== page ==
Anchor Image: Empirical Spirits’ Fallen Pony blend is an aromatic quince tea spirit blended with quince tea kombucha distillate.
(Image: Maureen Evans/Empirical Sprits)
“It’s not easy to start something from scratch, but if we find a really difficult thing to do, we tend to do it,” Lars Williams says with a chuckle, almost introspectively. For the past two-and-half years, the former chef, together with co-founder Mark Emil Hermansen — both alumni of Rene Redzepi’s groundbreaking Noma restaurant and non-profit research institution Nordic Food Lab in Copenhagen — have been producing a range of category-defying spirits under Empirical Spirits.
When Redzepi temporarily shut down Noma in 2017, Williams and Hermansen decided to take their boundary-pushing experiments with fermentation, foraging and flavour creation at Nordic Food Lab to the next level by founding Empirical Spirits. The distillery, based out of a former shipyard in the Refshalevej district in Copenhagen, is where I find Williams at 2pm on a Saturday afternoon, elbow-deep examining a bucket of ground mandioca, a type of South American cassava. This is to be the base of a new spirit made in collaboration with Brazilian chef Alex Atala.
“For me, it’s about capturing a sense memory, and the way that I interact with sense memory, as a trained chef, is through flavour. The unique and amazing thing about flavour is how it can bring you so quickly back to a point in time.”Lars Williams, Co-Founder of Empirical Spirits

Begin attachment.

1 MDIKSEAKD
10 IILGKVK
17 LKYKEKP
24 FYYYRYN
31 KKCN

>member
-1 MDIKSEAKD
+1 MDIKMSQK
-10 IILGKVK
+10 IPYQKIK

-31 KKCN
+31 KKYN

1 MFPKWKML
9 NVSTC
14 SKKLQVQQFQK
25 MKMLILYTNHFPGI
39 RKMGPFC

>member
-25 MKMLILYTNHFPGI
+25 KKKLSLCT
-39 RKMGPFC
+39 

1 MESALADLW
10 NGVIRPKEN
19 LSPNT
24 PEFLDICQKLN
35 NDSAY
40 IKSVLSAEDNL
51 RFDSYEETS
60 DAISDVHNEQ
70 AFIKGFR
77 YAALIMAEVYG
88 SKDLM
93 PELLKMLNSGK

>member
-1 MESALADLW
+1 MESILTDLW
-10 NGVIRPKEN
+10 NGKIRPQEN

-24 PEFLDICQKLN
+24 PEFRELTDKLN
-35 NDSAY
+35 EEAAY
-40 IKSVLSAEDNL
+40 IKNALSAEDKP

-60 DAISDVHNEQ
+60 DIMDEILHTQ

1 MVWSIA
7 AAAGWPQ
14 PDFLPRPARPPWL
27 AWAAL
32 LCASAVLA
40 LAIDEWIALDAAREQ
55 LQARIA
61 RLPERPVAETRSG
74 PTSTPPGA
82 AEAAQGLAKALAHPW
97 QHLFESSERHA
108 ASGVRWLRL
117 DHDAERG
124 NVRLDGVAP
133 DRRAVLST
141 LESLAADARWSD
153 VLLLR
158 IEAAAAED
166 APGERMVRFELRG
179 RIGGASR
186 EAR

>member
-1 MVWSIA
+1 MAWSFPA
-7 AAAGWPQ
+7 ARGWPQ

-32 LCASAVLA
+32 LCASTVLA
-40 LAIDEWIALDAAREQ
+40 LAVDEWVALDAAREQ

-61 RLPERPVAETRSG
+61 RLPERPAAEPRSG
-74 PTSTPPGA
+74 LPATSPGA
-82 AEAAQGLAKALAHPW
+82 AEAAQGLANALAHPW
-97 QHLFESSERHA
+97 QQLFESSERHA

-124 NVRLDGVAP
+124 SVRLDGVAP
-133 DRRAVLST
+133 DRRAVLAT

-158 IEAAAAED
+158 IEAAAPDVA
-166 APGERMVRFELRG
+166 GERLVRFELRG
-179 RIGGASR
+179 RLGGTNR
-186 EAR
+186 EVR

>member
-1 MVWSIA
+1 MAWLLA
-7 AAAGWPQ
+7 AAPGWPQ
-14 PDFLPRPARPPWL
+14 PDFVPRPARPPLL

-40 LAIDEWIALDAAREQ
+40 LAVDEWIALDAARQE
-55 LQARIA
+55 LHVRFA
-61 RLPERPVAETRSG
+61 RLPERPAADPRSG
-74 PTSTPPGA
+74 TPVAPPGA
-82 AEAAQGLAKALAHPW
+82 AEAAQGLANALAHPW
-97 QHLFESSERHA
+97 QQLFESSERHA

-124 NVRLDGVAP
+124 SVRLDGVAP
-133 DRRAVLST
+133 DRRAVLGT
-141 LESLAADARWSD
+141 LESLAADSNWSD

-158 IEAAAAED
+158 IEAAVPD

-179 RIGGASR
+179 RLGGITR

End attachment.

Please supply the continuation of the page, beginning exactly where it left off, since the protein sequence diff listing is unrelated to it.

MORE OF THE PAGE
Given their line of radically innovative products — think spirits distilled from the above-mentioned cassava, as well as pine, habanero, roasted chicken skin, even oysters — it’s easy to understand the initial confusion when one comes across Empirical Spirits: Is it a vodka? Gin? Neither, as it turns out.
Describing their creations as free-form spirits, Williams expounds: “Originally, the whole point of what we wanted to do was to explore flavour and see where that took us.”
The duo settled on creating spirits because alcohol was deemed the perfect vessel to preserve flavour: it is stable and travels well. As the company tag line states outrightly, Empirical Spirits is a flavour company.
For Williams, the idea behind Empirical Spirits is to investigate and blend different brewing and distillation techniques and traditions from different parts of the world. “When it comes to making our base spirit, we have the beginnings of a sake and then we combine it with more of a Western technique of beer-making.”
To create its own base, Empirical Spirits uses an heirloom Danish variety of barley sourced from biodynamic farms around Copenhagen. After it has been soaked, drained and steamed, the barley is dropped onto a bed in a temperature-controlled room lined with Douglas fir wood and injected with mould spores to make koji. The koji produces amylase to break down starches into sugars. Williams likes using koji because of its sweet, nutty and floral flavour profiles.